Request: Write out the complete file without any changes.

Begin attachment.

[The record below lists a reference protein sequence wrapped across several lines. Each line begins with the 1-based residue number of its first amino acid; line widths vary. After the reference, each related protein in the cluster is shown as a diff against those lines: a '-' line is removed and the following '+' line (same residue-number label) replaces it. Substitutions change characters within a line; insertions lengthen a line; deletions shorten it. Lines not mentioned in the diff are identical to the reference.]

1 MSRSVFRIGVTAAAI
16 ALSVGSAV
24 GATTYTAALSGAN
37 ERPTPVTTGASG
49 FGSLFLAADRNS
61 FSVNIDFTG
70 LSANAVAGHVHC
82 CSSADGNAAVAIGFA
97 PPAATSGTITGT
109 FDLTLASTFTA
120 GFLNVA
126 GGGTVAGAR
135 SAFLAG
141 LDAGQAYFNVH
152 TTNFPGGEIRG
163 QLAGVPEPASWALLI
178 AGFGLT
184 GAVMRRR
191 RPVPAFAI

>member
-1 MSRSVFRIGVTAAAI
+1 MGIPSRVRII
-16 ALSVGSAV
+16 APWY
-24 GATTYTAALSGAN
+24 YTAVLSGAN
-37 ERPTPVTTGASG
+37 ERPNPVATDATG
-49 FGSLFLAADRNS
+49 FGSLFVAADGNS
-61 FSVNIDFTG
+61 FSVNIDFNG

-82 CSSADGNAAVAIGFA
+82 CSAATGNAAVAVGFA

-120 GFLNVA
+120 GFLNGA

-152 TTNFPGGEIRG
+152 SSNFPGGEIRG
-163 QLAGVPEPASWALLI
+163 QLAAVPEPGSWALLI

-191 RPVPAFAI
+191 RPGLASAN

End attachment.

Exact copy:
[The record below lists a reference protein sequence wrapped across several lines. Each line begins with the 1-based residue number of its first amino acid; line widths vary. After the reference, each related protein in the cluster is shown as a diff against those lines: a '-' line is removed and the following '+' line (same residue-number label) replaces it. Substitutions change characters within a line; insertions lengthen a line; deletions shorten it. Lines not mentioned in the diff are identical to the reference.]

1 MSRSVFRIGVTAAAI
16 ALSVGSAV
24 GATTYTAALSGAN
37 ERPTPVTTGASG
49 FGSLFLAADRNS
61 FSVNIDFTG
70 LSANAVAGHVHC
82 CSSADGNAAVAIGFA
97 PPAATSGTITGT
109 FDLTLASTFTA
120 GFLNVA
126 GGGTVAGAR
135 SAFLAG
141 LDAGQAYFNVH
152 TTNFPGGEIRG
163 QLAGVPEPASWALLI
178 AGFGLT
184 GAVMRRR
191 RPVPAFAI

>member
-1 MSRSVFRIGVTAAAI
+1 MGIPSRVRII
-16 ALSVGSAV
+16 APWY
-24 GATTYTAALSGAN
+24 YTAVLSGAN
-37 ERPTPVTTGASG
+37 ERPNPVATDATG
-49 FGSLFLAADRNS
+49 FGSLFVAADGNS
-61 FSVNIDFTG
+61 FSVNIDFNG

-82 CSSADGNAAVAIGFA
+82 CSAATGNAAVAVGFA

-120 GFLNVA
+120 GFLNGA

-152 TTNFPGGEIRG
+152 SSNFPGGEIRG
-163 QLAGVPEPASWALLI
+163 QLAAVPEPGSWALLI

-191 RPVPAFAI
+191 RPGLASAN